Year in and year out, coaches are challenged with developing a training and practice schedule that accommodates all players and coaching personnel. Two important factors must be considered in doing this:
- Availability of the team: This includes class schedules of athletes and work schedules of coaches depending on sport and level. This also depends on accessibility and availability of training and practice facilities.
- The optimal arrangement of practices, training sessions and competitions that maximizes improvements in performance while permitting adequate recovery.
The issues outlined in #1 are the primary factors that effects the training program. Once it has been established when and where everyone can be on a regular basis, the next most important factor is determining the optimal set-up of workouts and practices. To determine this, it’s important to consult the available literature that has investigated the various training configurations and their effects on performance. Specifically, many coaches have to deal with the issue of training opposing physical qualities such as speed strength and power at the same time as cardiovascular conditioning. We need to program training to maximize each category of performance while limiting the interference effect.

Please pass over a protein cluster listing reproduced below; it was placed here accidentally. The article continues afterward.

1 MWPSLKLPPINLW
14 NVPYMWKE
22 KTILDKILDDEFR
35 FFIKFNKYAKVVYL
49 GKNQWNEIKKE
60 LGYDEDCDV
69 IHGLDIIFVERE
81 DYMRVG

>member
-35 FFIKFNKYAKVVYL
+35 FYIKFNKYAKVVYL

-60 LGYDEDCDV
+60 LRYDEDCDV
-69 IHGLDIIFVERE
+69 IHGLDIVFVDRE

A new study published ahead of print in the Journal of Strength and Conditioning Research compared the effects of 4 different training configurations on performance outcomes in 58 amateur rugby players. The players were randomly divided into a control group, a strength only group and groups that performed both strength training and conditioning with the following rest intervals between strength sessions and conditioning sessions: 0 h (i.e., 0 hours of rest between sessions), 6 h (i.e., 6 hours of rest between strength and conditioning sessions) and 24 h (1 day of rest between strength and conditioning sessions). The groups trained for a total of 7 weeks and performed 2 strength sessions and 2 conditioning sessions (with the exception of the strength only group). Before and after the training interventions, performance measures were obtained including 1RM’s for bench press, bench row, squat and countermovement jump. In addition, fitness was assessed via VO2 max testing.
The results showed that improvements in 1RM strength and countermovement jumps were lowest in the control group followed by the 0 h group while improvements were similar in the Strength, 6 h and 24 h groups. Though VO2 max improved in all groups except Control and Strength, 24 h showed the largest improvements. Collectively, these results suggest that resting at least 6 h between sessions may limit the interference effect from concurrent training. Waiting up to 24 h between sessions however may be superior to 6 h. Therefore, combining workouts that aim to develop both strength/power/speed and aerobic conditioning qualities may not be ideal and will limit improvements of both qualities.
Robineau, J., Babault, N., Piscione, J., Lacome, M., & Bigard, A. X. (2016). The specific training effects of concurrent aerobic and strength exercises depends on recovery duration. J Strength Cond Res. 30(3): 672-83.